Last chance for "Rococo Variations" and "Concerto DSCH" this season: Thursday, 8 pm, State Theater, Lincoln Center. Orchestra, 3rd and 4th ring seats still available. Nycballet.com. (The program consists of four ballets; the ones in the middle are bad, in my humble opinion. You could take a break for dinner and come back for the Ratmansky.)
Speaking of being quickly dismissed--and of music revisited--British choreographer Michael Clark didn't get many reviews for his two programs to Stravinsky scores, presented last week at the Rose Theater as part of Lincoln Center's Great Performers series. So it's nice that the trusty old Times sent a reviewer to both programs--except they sent the same reviewer, Claudia La Rocco, and she didn't like either show! (Once it was clear that Clark irritated her, it was nuts to subject her--and us--to a second drubbing. The Times should have sent someone else.)
Where La Rocco saw meagerness, sterility, and stale, '80s outrageousness, I found a lot to be intrigued by. (I only saw the second program, which featured "Mmm..." to Stravinsky's "Rite of Spring" and "I Do"--pictured above--to "Les Noces.") But that's neither here nor there: we're entitled to our different views. I do take issue, though, with the bind La Rocco puts an artist in who wants to respond to dance history or even just the music of dance history.
She concludes her review of "I Do" and "Mmm..." with,
There are neat touches throughout the two works. But Mr. Clark is going up against history here, and neat doesn't quite do the trick.
If Clark had followed the usual plot line of the ballets, the result would likely be derivative, if not hokey (see: Robbins' "Les Noces"). Instead, he acknowledges the scores' canonical status by assuming we know the story and allowing himself to take a more oblique approach, and he's accused of skirting the issue ("neat touches"). What, then, is there for him to do? This music cries out, as it always has, to be danced to, and we critics should be careful not to muffle that cry.
For what it's worth, "Mmm..." and "I Do" seemed to me mainly modest and serious (albeit with kinky embroidery), intent on approaching the music in both highly conceptual and highly kinetic and spatial terms (these last two deliciously bound): a difficult approach, which does indeed make success unlikely, but a worthwhile one for its being so unusual.
While the conventional response to the rhythmic bombast of "Rite" and "Noces" is to meet it beat for beat with percussive steps, Clark translates rhythm into an angularity of the body. The dancers move in flat, Cunninghamesque tilts with right-angled arms. The pieces' necessary texture comes by way of flurries of steps, turns that go against sense, torsos softly abandoning their clear lines to gyre and implode, entrances and exits that materialize unexpectedly (half the time through rotating mirrored panels at the back, which open onto a cement back wall and spotlights beaming directly into our eyes. Ingeniously creepy.).
The penchant for the planar is very British contemporary-dance-- Richard Alston and Russell Maliphant have it, too--and Americans tend to find it a bit bland. Our strict angles--our Cunningham--is Cunningham, who is more explosive, more suddenly still, whose palette is both larger and more detailed. But the love that the Brits have for the most basic of Cunningham shapes--as if it were a miracle to flatten the body into an X or a Y, how much juice even in that!--is touching and contagious.
I found the attention the Clark pieces invited was very like that of Cunningham dances, which have no narrative or dramatic arc, either. You get absorbed in the details and are not waiting for anything in particular. But with Clark, anyway, the devastatingly dramatic just may occur. "I Do" ends with the dancers in a tangle on the floor under sickly yellow light, as if they had been downed by poison gas and curled their limbs in to die. (Ah, the spectacle of forever after!) The bride, bedecked in what looks like a tea cozy cum dildo, stands above the wreckage. Trauma and drama presented as incident may be at odds with Stravinsky's "Rite" and "Noces"--all about anticipation, both of them--but so much the better.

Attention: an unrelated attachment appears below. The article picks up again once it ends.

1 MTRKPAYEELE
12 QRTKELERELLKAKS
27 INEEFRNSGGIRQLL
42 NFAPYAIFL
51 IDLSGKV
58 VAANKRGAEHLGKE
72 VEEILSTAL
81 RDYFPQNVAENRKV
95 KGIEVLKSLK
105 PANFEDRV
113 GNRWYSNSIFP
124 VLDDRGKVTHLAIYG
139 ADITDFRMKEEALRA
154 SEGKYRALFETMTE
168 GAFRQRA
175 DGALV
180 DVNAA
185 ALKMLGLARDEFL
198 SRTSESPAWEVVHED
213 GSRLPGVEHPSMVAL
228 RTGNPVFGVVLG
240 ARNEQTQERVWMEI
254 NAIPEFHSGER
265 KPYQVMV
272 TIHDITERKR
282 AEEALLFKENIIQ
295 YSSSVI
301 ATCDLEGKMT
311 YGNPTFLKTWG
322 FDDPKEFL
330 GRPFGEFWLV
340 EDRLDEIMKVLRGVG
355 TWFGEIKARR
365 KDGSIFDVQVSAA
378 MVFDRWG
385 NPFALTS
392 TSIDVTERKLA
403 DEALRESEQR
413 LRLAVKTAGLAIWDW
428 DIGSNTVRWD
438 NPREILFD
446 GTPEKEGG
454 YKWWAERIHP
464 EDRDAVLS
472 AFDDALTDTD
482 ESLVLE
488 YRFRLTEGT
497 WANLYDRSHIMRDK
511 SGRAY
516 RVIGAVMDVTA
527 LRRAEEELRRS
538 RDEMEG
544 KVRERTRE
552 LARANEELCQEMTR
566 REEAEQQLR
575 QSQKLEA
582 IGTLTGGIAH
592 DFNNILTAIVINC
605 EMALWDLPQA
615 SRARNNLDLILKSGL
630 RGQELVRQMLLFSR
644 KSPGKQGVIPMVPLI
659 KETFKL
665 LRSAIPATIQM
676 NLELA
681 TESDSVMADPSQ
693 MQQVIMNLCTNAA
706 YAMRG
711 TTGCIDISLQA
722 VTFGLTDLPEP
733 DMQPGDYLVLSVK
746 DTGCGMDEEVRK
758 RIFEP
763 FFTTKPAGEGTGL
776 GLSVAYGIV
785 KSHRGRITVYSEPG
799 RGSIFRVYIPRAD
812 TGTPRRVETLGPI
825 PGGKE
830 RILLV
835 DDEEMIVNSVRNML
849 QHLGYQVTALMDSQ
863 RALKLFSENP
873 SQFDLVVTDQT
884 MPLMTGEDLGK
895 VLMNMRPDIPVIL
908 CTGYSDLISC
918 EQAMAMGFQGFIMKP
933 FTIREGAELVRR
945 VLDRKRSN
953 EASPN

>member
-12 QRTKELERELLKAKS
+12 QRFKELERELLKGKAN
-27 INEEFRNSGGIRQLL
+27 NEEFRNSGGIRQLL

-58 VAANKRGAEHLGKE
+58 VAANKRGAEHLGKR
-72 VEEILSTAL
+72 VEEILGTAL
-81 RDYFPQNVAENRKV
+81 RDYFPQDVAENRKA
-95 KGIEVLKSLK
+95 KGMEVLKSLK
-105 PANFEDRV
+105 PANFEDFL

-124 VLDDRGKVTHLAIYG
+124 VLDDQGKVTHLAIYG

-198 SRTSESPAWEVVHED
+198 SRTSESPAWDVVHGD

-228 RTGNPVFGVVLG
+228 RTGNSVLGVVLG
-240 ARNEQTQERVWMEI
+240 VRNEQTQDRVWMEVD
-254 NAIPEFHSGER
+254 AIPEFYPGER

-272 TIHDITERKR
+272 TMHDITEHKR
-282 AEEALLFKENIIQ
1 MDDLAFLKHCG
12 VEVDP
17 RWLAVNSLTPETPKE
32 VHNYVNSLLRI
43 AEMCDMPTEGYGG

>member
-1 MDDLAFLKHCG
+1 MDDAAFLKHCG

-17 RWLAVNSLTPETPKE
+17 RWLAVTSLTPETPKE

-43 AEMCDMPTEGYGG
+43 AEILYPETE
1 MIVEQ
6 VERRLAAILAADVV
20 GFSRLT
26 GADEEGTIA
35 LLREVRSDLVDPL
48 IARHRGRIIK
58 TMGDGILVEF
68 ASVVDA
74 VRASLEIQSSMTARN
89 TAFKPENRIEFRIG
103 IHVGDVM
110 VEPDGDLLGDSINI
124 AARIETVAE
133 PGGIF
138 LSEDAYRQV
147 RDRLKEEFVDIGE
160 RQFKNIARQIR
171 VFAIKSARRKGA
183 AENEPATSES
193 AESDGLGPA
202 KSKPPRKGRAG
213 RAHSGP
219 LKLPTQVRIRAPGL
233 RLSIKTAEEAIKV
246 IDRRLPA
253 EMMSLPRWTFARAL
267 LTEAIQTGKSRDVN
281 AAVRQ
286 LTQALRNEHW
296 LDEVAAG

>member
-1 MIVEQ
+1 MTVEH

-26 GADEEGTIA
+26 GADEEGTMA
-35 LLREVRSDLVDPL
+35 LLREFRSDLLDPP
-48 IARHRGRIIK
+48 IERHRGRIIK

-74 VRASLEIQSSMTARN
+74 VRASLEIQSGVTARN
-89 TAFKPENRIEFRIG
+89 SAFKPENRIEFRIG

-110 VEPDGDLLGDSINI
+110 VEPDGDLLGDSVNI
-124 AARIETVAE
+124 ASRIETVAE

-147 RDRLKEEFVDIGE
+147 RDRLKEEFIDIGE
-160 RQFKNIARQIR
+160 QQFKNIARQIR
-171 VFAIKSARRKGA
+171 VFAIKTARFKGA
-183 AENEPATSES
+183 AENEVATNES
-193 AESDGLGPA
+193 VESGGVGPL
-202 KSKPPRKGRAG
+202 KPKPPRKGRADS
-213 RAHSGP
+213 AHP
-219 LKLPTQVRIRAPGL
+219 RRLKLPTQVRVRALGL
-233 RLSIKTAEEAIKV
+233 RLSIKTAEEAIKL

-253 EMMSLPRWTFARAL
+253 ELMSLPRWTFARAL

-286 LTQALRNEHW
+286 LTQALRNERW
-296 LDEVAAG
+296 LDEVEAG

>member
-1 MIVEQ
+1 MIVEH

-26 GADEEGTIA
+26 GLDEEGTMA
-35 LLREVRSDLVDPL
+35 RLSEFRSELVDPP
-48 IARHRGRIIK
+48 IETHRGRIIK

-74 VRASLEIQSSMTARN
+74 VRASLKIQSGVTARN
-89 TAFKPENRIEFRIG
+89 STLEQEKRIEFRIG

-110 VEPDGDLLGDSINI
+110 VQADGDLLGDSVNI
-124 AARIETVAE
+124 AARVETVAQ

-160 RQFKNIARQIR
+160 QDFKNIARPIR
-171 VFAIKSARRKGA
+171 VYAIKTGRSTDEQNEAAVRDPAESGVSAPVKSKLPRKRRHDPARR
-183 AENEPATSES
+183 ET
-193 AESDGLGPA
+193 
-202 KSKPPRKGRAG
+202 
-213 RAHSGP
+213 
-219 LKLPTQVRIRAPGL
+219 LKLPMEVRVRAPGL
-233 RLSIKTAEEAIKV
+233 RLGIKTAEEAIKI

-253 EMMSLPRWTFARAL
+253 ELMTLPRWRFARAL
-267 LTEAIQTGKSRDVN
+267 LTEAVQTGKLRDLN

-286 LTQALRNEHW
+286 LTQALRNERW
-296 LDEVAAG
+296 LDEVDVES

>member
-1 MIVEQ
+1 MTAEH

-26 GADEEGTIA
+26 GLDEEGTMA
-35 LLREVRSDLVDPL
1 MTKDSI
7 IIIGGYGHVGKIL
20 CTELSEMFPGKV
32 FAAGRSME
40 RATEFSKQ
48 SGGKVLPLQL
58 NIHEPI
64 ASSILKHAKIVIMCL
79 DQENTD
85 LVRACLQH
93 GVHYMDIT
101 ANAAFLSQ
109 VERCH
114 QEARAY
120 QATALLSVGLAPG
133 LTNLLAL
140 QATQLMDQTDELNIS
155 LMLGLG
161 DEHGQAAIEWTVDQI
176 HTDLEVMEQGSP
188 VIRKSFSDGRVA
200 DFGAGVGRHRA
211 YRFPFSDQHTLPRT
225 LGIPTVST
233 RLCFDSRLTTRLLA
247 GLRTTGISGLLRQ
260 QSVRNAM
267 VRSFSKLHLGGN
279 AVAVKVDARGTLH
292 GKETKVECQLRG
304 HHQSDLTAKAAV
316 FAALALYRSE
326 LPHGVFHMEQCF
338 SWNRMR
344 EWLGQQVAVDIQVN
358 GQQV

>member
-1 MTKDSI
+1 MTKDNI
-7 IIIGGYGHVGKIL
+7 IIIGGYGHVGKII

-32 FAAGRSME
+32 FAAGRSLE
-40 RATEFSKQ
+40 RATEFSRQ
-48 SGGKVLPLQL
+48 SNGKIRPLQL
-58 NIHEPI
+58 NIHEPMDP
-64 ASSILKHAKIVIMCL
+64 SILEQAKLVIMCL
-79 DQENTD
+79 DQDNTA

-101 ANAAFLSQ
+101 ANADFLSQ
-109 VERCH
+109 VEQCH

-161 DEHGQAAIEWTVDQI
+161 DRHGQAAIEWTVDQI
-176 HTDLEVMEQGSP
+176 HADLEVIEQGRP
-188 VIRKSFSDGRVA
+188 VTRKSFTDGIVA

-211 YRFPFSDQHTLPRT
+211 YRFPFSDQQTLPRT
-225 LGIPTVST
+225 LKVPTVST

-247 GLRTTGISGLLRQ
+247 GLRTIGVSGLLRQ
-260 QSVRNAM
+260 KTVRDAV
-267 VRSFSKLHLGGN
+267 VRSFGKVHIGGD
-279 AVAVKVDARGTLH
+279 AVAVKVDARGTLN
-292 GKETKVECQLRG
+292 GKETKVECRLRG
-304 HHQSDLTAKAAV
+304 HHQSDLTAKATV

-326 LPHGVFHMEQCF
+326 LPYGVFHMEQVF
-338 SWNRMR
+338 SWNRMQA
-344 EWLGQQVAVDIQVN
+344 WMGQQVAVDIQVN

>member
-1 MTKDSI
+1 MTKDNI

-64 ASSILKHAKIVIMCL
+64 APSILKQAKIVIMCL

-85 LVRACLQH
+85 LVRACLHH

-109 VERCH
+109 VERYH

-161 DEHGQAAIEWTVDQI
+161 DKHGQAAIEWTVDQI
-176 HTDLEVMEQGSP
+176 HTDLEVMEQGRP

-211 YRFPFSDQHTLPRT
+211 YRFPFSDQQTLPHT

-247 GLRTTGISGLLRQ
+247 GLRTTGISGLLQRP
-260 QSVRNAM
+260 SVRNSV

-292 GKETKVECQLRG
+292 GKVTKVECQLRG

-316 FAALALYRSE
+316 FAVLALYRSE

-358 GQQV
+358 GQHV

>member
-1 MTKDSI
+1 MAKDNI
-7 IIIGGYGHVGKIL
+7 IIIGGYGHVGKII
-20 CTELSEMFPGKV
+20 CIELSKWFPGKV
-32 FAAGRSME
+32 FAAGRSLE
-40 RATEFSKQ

Here's a one-minute clip from "Mmm..." No more Michael Clark for Americans this year, but the company will be touring the Stravinsky fare to Luxembourg, Marseille, Suffolk, and Belfast this summer and fall. Click here for itinerary.
Twyla Tharp's "Rabbit and Rogue" for American Ballet Theatre is all anticipation. You keep waiting for the cartoon roustabouts Rabbit and Rogue and the Balanchinean corps slipping along behind them to either more fully converge or more completely diverge--rather than this semi-demi relationship.
The premiere last week polarized critics, with more hating it than loving it. I fell somewhere in between, struck when it was over (and it is long) by what a feat it is to make a ballet--a real ballet, which this is, yes--without being struck by wonder at the ballet itself. I was never bored (though I did give way to exhaustion by the very end, having been in a state of anticipation for nearly an hour). But finally it seemed less than the sum of its parts.
And parts "Rabbit and Rogue" certainly has. The corps is liquid and evanescent, very much in the mode of Tharp's last ballet for American Ballet Theatre, "The Brahms-Hayden Variations," with whatever meaning one derives arriving via the senses. The rapscallions Rabbit and Rogue, on the other hand, belong to the kind of cartoon world that needs a plot. I couldn't find one, but my Artsjournal colleague Tobi Tobias could (hers is my favorite among the reviews I read):
The pair [Rabbit (Herman Cornejo) and Rogue (Ethan Steifel)] sets out to see the world, accompanied by a colorful mix of music by the film composer Danny Elfman. Well, a postmodern idea of the world: They visit Hell, where Gillian Murphy and David Hallberg, alternately quarreling and making love, are the central patrons of a with-it nightclub where the required dress is black, skimpy and spangled. (Outfits by Norma Kamali.)Next stop is Heaven, a peaceable kingdom, all white gowns and silver trousers, reigned over by Paloma Herrera and Gennadi Saveliev. In this place, one might find serene compatibility, even true love, perhaps bliss. Then the worlds commingle, as in real life.